5 June 2010
I'm in a cab in the dead of night in Canberra. There's no frost on the ground, but it sure feels like it.
The taxi slides through the blackness, making gigantic arcs through this strange, circular city.
Then I catch a glimpse of that enormous bunker through the trees, lit-up on a hill, with its four pronged flag-poll thrusting a flapping southern cross high into the milky-way.... My new office. (Parliament House, not the galaxy!)
It's such an imposing building. Beautiful in it's sleek simplicity, but with an edge of brutal toughness as well. It certainly feels the latter when I realise I have less than an hour to quickly gather my composure, my thoughts and the many thousand printed words into a two minute "hit" for the 6am news... my first political report from Canberra.
Before I know it, I'm trying to look calm as I stare into a robotic camera and hear the words in my earpiece: "And joining me now from Canberra..."
It's been a big week, dominated by the battle over the mining tax. There's a lot at stake for all parties.
Although somewhat damaging for Kevin Rudd, this is actually the big fight he'd been hoping for in the lead up to the election. Health turned out to be a fizzer. ETS was considered unwinable (though the monumental backflip has perhaps inflicted greater damage). Despite all the exasperation and hyperbole from both sides, the mining biffo has at least given the PM a theater to show the Australian people he's no jelly-back. He'll fight for what's right! (whether it's right or wrong) He knows, at the very least, he has to use this tax brawl as a platform to counter the image that's been gathering strength, that he's not a man who sticks to his convictions. Problem here is, there's mounting evidence the super-profits tax has been badly drawn up and the process should be reset. Seems like it's too late for that now.
For Tony Abbott the mining tax is an all important point of difference. Vote for the Coalition and he'll scrap the tax. And for now, voters seem to be backing his point of view, that RSPT is a bad idea. More importantly it's handed Tony Abbott a rich and powerful ally, in the form of the mining lobby, who'll join the Coalition trenches in the battle against the government and shovel millions of dollars into advertising campaigns to get the opposition leader elected. Just look at Workchoices and the Unions role in the 2007 election for a reminder of how crucial that sort of support can be.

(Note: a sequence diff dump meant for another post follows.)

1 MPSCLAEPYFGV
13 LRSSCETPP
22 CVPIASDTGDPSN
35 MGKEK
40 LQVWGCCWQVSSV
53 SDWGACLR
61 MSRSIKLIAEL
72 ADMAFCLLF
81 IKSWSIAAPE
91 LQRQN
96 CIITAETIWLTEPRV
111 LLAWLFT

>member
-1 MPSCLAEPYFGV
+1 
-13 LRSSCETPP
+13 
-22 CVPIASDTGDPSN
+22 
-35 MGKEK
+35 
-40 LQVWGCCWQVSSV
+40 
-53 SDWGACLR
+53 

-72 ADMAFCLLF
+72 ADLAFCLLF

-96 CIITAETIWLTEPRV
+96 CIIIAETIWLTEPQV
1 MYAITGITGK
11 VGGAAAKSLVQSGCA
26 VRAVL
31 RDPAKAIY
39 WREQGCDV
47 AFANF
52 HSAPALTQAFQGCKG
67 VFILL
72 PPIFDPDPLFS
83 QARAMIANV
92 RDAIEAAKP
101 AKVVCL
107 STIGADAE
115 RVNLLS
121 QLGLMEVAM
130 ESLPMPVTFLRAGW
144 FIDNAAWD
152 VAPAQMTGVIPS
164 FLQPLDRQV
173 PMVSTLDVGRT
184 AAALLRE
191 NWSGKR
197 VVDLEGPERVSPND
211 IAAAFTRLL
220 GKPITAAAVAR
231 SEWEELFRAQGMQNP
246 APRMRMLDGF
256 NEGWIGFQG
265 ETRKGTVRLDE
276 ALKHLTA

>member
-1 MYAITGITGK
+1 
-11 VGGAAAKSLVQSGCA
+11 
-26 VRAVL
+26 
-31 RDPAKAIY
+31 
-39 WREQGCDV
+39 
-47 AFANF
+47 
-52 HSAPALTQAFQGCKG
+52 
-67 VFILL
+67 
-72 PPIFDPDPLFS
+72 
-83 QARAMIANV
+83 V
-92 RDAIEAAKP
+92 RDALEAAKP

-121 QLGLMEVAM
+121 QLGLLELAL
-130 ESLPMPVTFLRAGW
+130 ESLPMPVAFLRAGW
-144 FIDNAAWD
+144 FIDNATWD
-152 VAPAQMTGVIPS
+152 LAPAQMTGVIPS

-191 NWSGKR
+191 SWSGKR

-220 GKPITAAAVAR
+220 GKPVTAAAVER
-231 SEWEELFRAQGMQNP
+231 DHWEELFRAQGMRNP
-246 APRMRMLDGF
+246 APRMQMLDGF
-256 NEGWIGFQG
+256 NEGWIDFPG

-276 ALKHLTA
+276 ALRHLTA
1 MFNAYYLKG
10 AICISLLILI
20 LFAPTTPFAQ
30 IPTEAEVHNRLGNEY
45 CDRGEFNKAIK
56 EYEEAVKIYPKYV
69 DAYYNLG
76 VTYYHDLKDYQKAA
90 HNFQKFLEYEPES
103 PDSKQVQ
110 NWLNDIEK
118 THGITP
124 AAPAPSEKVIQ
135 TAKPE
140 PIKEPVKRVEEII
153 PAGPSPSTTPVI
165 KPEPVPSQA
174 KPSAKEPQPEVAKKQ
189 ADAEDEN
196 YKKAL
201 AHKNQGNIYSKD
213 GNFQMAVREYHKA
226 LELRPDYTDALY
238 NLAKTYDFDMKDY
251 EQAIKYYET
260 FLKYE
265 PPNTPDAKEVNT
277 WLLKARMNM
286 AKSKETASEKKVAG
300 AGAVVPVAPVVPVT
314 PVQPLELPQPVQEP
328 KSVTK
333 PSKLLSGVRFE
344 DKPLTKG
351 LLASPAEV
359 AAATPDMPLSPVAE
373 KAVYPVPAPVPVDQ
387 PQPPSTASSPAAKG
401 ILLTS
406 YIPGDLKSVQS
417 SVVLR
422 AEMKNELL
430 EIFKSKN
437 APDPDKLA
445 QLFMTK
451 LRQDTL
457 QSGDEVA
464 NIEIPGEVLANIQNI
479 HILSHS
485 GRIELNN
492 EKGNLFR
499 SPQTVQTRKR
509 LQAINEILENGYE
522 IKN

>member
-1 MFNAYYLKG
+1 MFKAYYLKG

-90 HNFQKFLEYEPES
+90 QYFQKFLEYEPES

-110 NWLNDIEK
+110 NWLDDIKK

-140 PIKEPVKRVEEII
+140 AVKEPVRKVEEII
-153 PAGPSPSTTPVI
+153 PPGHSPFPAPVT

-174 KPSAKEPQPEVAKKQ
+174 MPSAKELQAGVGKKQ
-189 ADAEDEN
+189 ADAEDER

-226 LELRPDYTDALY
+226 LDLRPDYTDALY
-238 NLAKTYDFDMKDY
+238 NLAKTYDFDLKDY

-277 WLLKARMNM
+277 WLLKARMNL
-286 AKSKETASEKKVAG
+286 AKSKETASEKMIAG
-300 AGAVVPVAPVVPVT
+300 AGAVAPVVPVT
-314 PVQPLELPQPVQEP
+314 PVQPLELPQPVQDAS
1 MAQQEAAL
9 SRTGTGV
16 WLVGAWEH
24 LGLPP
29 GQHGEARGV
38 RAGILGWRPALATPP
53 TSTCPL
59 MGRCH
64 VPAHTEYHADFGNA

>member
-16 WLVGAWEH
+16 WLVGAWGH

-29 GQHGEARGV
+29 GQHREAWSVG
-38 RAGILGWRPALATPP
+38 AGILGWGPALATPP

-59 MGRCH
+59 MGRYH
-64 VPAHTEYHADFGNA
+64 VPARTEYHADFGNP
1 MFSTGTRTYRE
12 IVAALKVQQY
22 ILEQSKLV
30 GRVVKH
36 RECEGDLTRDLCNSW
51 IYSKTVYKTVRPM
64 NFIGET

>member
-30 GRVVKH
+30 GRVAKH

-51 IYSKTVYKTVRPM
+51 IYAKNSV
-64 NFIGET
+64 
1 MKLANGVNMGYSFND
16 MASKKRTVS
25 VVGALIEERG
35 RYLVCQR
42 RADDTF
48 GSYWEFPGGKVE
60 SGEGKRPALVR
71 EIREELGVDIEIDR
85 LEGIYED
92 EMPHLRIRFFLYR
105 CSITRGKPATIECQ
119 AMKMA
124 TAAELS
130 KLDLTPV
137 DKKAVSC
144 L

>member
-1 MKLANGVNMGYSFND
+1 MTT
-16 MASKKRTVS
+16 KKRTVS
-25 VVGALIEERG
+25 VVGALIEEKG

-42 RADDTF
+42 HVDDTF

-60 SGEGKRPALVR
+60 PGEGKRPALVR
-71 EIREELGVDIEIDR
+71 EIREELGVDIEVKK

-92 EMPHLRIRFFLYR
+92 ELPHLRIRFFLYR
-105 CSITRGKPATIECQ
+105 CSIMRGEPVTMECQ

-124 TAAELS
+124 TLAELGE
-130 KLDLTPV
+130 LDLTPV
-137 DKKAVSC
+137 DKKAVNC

The miners have a lot at stake too. They cry blue murder about the tax and the impact it's going to have in Australia. Existing mines will become unviable. Plans for potential mines will be thrown on the scrapheap. Foreign investment will be driven off-shore. But all this fear mongering from the big-digging companies mask a greater threat to their industry. Their real worries lie overseas. Because, when these miners try to convince other nations, especially developing countries like PNG, Brazil and Mongolia, to hand over their natural resources, they point to Australia as a model of what is fair an appropriate, when it comes to taxes and royalties. The real fear for the miners is that these countries will follow Australia's lead and impose their own version of the 40% super profits tax. That would be a real worry to their bottom lines.
Wayne Swan gave it away with a wry smile when asked whether there were any governments from other countries that had approached him for advice about the details of the tax. "Not as yet" he said "But I imagine there will be."
Comments are moderated and will not appear until they have been approved.